The problem, then, is establishing plumb (or level) over distances much greater than the length of your level.
The solution? The on-site level lengthener.
Sort through your woodpile and find a straight piece of stock (sight down its length, as you would the barrel of a gun). Cut it to the approximate length you’re trying to plumb or level. Then tape your two- foot level (electrical tape will do as it’s thin; duct tape probably won’t because it is thick enough to add to the board a margin of error you don’t need). And Voila! A longer level is born.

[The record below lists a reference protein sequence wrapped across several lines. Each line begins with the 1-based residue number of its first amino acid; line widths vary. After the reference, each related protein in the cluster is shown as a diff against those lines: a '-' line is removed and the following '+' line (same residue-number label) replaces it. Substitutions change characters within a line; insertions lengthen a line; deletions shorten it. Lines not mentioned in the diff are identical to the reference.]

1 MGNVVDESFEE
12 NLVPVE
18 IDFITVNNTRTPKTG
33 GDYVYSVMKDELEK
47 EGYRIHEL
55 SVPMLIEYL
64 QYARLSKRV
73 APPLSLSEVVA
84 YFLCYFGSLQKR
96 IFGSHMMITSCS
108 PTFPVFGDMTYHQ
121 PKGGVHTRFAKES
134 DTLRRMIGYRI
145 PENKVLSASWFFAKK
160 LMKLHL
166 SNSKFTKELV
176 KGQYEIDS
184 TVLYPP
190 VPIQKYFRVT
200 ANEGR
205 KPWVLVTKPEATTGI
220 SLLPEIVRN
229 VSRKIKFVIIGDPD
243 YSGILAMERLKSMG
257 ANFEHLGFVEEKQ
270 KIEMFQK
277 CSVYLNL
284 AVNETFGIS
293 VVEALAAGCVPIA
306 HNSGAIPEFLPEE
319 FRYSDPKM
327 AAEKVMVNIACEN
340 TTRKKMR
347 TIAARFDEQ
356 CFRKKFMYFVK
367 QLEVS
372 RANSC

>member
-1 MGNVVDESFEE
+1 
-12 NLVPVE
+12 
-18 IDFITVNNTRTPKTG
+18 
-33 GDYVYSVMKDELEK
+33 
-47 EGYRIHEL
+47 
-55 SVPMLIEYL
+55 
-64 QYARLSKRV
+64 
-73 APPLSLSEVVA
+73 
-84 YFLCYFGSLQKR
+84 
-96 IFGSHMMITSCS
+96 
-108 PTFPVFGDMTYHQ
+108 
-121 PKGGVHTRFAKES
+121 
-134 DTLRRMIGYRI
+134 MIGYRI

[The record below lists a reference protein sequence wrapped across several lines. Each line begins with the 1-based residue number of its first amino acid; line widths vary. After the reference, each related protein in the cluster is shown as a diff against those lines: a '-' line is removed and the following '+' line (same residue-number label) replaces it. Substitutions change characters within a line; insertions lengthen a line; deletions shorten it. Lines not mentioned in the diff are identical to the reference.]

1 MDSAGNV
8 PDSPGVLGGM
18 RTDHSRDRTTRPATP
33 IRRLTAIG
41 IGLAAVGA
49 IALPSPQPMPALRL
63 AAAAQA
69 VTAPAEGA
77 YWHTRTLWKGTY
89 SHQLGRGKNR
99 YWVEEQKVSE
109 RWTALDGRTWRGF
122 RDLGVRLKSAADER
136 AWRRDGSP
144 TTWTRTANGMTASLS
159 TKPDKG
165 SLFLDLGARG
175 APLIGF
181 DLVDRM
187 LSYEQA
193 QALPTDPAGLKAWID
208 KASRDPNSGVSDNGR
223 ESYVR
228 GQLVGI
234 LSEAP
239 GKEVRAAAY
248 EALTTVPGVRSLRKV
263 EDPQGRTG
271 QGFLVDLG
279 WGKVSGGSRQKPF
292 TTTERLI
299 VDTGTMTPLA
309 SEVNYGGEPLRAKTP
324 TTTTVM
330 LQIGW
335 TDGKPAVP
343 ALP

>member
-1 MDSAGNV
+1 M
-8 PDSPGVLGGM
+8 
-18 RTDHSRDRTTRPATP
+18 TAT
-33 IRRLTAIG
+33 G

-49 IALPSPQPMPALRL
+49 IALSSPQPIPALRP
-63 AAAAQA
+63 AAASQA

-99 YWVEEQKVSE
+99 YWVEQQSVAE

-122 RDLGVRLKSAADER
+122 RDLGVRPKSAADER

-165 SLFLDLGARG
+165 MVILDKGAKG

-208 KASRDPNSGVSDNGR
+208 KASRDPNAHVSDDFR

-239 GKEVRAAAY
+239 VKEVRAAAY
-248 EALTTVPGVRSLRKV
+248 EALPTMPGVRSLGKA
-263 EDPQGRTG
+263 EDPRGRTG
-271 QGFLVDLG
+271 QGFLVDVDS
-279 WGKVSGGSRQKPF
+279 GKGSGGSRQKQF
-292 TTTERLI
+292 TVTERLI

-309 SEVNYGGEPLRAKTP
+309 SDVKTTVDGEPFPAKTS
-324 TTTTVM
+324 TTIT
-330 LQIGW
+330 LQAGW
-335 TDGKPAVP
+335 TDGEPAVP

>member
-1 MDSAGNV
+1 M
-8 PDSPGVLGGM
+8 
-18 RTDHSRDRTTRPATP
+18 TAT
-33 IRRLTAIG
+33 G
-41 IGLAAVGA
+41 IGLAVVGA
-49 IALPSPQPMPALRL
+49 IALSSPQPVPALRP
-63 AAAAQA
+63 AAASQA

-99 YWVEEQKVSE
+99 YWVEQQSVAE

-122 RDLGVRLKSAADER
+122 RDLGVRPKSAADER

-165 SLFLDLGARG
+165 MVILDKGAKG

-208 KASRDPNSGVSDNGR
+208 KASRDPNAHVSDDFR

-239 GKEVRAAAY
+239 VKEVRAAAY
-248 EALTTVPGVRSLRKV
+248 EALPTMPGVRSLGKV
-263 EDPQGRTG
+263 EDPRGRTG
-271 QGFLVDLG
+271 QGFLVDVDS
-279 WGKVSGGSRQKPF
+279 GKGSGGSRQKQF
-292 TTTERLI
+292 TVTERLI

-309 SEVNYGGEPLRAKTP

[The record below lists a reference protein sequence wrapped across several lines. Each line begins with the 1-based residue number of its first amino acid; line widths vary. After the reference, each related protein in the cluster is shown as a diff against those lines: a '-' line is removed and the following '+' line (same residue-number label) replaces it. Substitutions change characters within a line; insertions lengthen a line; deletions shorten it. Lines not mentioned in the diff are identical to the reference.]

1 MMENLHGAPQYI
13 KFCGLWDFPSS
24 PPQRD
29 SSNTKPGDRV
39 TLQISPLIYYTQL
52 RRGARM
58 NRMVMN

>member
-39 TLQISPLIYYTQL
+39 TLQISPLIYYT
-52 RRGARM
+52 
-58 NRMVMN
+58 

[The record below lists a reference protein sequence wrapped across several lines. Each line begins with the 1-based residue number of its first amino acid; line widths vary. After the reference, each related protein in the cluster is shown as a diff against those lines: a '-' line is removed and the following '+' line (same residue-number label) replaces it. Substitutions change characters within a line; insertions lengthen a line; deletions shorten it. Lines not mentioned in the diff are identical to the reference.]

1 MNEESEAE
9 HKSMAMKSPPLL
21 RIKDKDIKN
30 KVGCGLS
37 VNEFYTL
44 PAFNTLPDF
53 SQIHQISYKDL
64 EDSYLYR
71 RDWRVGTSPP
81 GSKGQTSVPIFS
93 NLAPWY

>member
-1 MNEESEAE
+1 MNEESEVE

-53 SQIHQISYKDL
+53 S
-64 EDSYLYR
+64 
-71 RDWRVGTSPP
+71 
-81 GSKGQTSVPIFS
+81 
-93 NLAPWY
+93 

(Check it before you use it, though, in case the milling on the piece was less than perfect. To check it, find a level surface with your level, then turn the level end-for-end. Does it still read level? If not, you’ll need to shim the level where it’s mounted to the lengthener, perhaps with building paper or cardboard, until the bubble is dead center.)
You can get fancy, too, and fabricate a more permanent model. If you do, you should probably use a very stable wood that won’t warp, or a piece of three-quarter-inch plywood, perhaps with solid wood edges glued to it.
This is a simple solution to a problem that will help make raising that wall, or whatever you need a longer level for, easier.